Andrew Marvell’s ‘Upon Appleton House’, published in 1681, was ostensibly a topographical poem describing his patron’s estate. In the course of a very complex tour of the grounds, which turn out to be a microcosm of the world, Marvell views a meadow where he confounds land and sea in a way that brings the calenture experience irresistibly to mind. The transformation here is from fields to sea, but the elemental synaesthesia remains the same:
And now to the abyss I pass
Of that unfathomable grass,
Where men like grasshoppers appear,
But grasshoppers are giants there:
They, in their squeaking laugh, contemn
Us as we walk more low than them:
And from the precipices tall
Of the green spires, to us do call.
To see men through this meadow dive,
We wonder how they rise alive;
As, under water, none does know
Whether he fall through it or go;
But as the mariners that sound
And show upon their lead the ground,
They bring up flow’rs so to be seen,
And prove they’ve at the bottom been.
No scene that turns with engines strange
Does oft’ner than these meadows change:
For when the sun the grass hath vexed,
The tawny mowers enter next;
Who seem like Israelites to be
Walking on foot through a green sea.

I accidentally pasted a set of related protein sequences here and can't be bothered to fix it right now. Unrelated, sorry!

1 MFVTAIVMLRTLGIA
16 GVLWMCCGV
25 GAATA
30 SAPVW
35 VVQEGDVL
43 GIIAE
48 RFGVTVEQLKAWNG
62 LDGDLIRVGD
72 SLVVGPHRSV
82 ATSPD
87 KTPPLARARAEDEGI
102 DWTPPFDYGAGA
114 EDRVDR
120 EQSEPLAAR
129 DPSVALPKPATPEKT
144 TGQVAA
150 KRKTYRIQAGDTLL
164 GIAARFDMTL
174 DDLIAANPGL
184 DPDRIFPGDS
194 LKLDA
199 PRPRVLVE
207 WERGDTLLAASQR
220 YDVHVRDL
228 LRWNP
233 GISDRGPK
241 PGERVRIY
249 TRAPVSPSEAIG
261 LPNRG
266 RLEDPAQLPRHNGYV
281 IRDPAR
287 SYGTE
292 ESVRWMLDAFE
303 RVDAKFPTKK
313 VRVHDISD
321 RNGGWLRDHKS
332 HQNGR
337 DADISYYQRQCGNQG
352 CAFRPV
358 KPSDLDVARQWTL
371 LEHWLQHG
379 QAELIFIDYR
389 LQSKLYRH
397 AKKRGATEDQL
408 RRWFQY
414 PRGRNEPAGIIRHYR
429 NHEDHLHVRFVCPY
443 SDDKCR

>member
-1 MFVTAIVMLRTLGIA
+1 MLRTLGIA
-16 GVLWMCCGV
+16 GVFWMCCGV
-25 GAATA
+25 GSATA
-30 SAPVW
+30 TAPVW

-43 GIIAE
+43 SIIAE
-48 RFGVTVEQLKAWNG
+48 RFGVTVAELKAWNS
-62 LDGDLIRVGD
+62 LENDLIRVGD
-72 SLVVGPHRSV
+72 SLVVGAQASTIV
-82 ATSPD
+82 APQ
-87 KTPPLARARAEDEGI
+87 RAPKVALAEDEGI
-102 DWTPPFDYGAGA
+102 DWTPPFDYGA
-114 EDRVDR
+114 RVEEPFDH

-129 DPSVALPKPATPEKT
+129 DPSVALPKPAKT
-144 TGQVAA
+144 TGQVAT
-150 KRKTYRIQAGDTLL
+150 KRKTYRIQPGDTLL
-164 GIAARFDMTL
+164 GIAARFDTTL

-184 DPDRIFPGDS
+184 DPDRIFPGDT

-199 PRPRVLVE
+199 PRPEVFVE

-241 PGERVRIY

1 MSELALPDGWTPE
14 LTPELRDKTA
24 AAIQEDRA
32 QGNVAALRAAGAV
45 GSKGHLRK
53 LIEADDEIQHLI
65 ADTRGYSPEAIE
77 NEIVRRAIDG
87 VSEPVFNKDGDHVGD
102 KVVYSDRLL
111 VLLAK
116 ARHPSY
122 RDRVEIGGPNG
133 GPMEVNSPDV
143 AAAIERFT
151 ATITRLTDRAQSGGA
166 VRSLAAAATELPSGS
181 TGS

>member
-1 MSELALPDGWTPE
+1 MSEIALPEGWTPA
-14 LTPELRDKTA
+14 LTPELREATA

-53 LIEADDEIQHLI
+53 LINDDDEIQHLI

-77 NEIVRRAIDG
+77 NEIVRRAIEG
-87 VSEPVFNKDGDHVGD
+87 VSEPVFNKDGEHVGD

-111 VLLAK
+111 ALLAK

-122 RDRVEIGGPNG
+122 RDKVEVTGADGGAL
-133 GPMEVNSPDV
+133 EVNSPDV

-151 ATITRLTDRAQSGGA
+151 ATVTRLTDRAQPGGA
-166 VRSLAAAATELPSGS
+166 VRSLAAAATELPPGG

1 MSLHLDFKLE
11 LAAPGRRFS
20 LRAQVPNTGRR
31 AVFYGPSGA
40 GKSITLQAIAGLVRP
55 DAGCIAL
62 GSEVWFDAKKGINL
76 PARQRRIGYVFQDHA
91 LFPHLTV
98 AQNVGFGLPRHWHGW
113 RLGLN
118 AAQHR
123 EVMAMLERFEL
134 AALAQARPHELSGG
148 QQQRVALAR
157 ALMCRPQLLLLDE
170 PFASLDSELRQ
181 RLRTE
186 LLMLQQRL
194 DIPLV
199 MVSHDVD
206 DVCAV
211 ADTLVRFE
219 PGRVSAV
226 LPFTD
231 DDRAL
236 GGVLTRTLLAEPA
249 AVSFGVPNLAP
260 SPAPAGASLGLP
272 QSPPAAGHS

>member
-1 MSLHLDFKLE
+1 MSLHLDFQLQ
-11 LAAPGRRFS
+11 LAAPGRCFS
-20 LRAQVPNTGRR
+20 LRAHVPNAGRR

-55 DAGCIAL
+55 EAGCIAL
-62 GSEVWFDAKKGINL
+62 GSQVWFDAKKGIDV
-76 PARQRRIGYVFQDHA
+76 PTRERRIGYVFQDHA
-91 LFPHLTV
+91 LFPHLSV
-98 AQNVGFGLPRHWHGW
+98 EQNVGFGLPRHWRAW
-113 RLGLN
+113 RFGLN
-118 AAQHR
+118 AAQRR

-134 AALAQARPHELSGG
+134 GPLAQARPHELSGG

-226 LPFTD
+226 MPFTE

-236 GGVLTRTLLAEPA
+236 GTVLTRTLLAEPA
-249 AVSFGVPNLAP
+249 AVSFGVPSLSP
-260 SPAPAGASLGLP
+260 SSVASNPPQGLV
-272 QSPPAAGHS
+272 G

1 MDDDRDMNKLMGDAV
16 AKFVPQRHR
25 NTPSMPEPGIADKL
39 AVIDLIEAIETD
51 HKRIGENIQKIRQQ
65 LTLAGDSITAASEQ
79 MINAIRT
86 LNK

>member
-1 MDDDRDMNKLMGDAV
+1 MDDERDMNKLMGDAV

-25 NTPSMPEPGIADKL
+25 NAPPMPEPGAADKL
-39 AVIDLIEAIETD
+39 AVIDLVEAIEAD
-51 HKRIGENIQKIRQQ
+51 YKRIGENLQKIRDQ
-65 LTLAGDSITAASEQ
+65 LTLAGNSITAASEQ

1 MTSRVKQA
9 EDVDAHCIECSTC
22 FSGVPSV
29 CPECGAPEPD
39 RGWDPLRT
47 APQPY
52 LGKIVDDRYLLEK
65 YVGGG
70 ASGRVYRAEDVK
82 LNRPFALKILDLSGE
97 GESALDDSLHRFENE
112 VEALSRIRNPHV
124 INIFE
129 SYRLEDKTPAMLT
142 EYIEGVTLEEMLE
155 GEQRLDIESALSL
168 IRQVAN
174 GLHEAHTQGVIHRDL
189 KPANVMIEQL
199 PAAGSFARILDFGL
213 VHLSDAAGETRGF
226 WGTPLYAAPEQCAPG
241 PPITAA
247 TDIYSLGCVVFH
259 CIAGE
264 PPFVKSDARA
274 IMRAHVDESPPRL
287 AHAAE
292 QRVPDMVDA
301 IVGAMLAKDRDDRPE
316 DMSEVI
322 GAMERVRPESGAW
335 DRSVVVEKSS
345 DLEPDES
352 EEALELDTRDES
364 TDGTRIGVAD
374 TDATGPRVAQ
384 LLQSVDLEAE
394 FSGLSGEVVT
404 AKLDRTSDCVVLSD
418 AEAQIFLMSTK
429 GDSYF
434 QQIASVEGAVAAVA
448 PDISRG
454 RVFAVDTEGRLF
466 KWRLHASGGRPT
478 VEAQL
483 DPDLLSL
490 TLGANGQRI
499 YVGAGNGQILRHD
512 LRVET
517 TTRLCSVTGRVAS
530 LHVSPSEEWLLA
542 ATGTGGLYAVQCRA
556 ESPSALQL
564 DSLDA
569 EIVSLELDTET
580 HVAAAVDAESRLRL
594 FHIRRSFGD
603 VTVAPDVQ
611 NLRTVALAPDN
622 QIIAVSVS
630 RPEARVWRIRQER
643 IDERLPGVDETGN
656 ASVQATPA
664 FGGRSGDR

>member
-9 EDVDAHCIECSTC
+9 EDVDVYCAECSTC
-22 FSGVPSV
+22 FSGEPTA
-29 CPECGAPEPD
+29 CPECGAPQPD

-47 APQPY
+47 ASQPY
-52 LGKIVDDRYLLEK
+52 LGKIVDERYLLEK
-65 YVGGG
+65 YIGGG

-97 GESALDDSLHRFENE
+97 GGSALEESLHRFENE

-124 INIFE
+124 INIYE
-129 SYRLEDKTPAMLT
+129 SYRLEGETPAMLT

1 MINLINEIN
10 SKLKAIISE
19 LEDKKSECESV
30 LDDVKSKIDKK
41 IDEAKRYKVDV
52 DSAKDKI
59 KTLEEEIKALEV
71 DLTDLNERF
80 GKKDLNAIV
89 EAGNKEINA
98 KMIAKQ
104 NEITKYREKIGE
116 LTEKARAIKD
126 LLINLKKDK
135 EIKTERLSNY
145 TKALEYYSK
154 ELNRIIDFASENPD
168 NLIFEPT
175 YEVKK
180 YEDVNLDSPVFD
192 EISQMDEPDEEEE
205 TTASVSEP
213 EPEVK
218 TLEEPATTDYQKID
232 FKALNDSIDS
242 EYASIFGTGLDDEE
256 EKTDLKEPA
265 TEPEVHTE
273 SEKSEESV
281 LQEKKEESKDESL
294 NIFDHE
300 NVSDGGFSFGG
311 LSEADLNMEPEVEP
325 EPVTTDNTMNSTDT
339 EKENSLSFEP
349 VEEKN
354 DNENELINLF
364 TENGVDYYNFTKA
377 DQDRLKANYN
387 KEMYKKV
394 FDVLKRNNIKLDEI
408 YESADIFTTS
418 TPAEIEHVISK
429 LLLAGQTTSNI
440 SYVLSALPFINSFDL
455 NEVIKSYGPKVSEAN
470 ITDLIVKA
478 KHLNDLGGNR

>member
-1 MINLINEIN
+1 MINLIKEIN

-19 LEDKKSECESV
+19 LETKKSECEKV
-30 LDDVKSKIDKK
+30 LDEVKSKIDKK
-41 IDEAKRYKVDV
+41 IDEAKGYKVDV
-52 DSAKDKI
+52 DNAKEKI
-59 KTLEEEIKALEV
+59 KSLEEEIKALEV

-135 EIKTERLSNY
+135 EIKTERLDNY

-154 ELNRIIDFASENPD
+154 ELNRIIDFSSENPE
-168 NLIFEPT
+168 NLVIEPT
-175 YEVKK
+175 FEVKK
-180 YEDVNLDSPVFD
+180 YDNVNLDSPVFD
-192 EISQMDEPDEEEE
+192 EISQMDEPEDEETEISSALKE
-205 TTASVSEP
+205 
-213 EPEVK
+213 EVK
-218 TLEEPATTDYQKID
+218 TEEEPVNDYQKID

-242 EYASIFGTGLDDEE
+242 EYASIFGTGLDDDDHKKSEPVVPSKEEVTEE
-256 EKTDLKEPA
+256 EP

To them the grassy deeps divide,
And crowd a lane to either side.
The crowning description of the calenture is in Herman Melville’s Moby Dick. Like so many of the short chapters in Moby Dick, ‘The Gilder’ is a perfect prose poem, far too good for a novel. Moby Dick is like an overflowing jug of poetry.
These are the times, when in his whale-boat the rover softly feels a certain filial, confident, land-like feeling towards the sea; that he regards it as so much flowery earth; and the distant ship revealing only the tops of her masts, seems struggling forward, not through high rolling waves, but through the tall grass of a rolling prairie: as when the western emigrants’ horses only show their erected ears, while their hidden bodies widely wade through the amazing verdure.
The long-drawn virgin vales; the mild blue hill-sides; as over these there steals the hush, the hum; you almost swear that play-wearied children lie sleeping in these solitudes, in some glad May-time, when the flowers of the woods are plucked. And all this mixes with your most mystic mood; so that fact and fancy, half-way meeting, interpenetrate, and form one seamless whole.
It is hard to imagine a more ‘admirable’ prose description of the calenture. The entire chapter stands perfectly in isolation from the book. If anything can give an idea of the lost work that Wordsworth admired, and the potential of the calenture theme, here it is in Melville’s extraordinary prose.